22 May 19
Industrial hemp is again temporarily banned in Humboldt County, as the Board of Supervisors voted unanimously today to revive a moratorium.
A new 45-day temporary ban will prevent hemp cultivators from selling the plant and competing against cannabis growers on the market.
Hemp, a variant of the cannabis plant, is federally legal and unregulated, while cannabis itself is heavily regulated at the state and county levels. The distinction could create a major price gap because both plants can be used to derive the cannabinoid CBD.
“If we just changed to allow hemp in the cannabis ordinance, there would still be a price reduction because it’s not regulated at the state level,” said Planning and Building director John Ford.
Despite hearing from members of the public who urged the county not to discriminate against hemp in favor of cannabis, the supervisors reasoned that hemp can’t go on being totally free of regulations.
Third District Supervisor Mike Wilson noted how environmental issues posed by cannabis cultivation have spurred on regulations. Hemp, he indicated, is in the same boat.
“They’re the same concerns,” he said. “We litigated a lot of those concerns through the (cannabis) ordinances we already had… There’s a lot of environmental issues that are not dealt with in the state provisions for CBD.”
The board’s decision comes just days after another temporary ban on hemp expired, which allowed potential hemp growers to submit applications to cultivate the plant to the county agricultural commissioner’s office.
On Monday, the county accepted 40 applications for industrial hemp cultivation, each about $900 in fees for the aspiring legal farmer.
With the latest ban in place, the county will return those applications and the fee money until officials finalize hemp regulations, Agricultural Commissioner Jeff Dolf said.
Fifth District Supervisor Steve Madrone, who voted for the temporary ban today, said at last week’s meeting that he didn’t support a moratorium. At today’s meeting, he clarified his position, saying he supports ordinances for both cannabis and hemp but believes the county has overregulated pot.
“With cannabis, we regulate it more than our food crops,” he said. “It’s just bizarre … . Things got regulated much more than I wish it had.”
As with past public hearings over hemp, members of the public who spoke today were split on whether they support the temporary ban.
One mother said she treats her daughter’s epilepsy with hemp-derived CBD. Taking away legal sales, she argued, would force them to use imported products from out-of-state at higher costs and potentially poor quality.
Her daughter spoke soon afterward, saying she needs low-cost hemp-CBD to be able to go to school, emphasizing that a moratorium would make it impossible for her to seek the treatment she needs.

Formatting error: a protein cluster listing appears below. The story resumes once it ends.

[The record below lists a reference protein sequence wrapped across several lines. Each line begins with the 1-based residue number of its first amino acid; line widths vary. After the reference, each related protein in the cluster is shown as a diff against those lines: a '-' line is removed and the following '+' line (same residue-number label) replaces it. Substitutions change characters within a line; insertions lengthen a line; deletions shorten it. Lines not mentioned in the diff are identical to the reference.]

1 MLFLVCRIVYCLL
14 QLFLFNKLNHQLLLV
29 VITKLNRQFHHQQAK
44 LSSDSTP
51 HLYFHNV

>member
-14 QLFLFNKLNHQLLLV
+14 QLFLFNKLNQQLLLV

Jasmine Finley, another speaker, said she has seen the community suffer in the wake of the county’s strict cannabis ordinance. Pot business has left the state, she said, indicating that hemp could go the same route.
“Our community needs something,” she said. “Marijuana is not going to keep our economy afloat. I was born and raised here, and I’m seeing it all fall apart. If there’s 40 farmers who put in applications on the one day you could have applications in, clearly there’s farmers in Humboldt County who want a chance.”
Others, including some in official positions, echoed concerns about an unregulated hemp industry in Humboldt County.
“While it’s a positive development that we just nationally legalized hemp, the reality is that the agricultural methods for growing hemp are wildly varied,” said Friends of the Eel River executive director Stephanie Tidwell.
“What we see in the way CBD is farmed — its environmental impacts are virtually identical to what we see with THC cannabis,” she said. “So, therefore, from an ecological perspective, we support a moratorium with an eye toward creating a regulatory process.”
Scott Bauer of the state Department of Fish and Wildlife had the same support for the temporary ban, advising a “cautious approach” in dealing with the hemp crop.
Tom Wheeler, executive director of the Environmental Protection Information Center, argued for hemp regulations, saying they should be adopted quickly in a “fairly open” process.
The public voiced its thoughts for some time. Ultimately, the supervisors sided with another temporary ban.
“To me, it makes sense that we take the time,” said 4th District Supervisor Virginia Bass. “And I know that will be inconvenient for some people who are really excited to get moving. But at the same time, it’s a good idea to go forward with the moratorium so we can actually take a closer look at the concerns mentioned today.”
With a 45-day ban in place, the supervisors plan to return to the topic in the next 30 days and gauge the county’s progress in developing regulations for industrial hemp.
Shomik Mukherjee can be reached at 707-441-0504.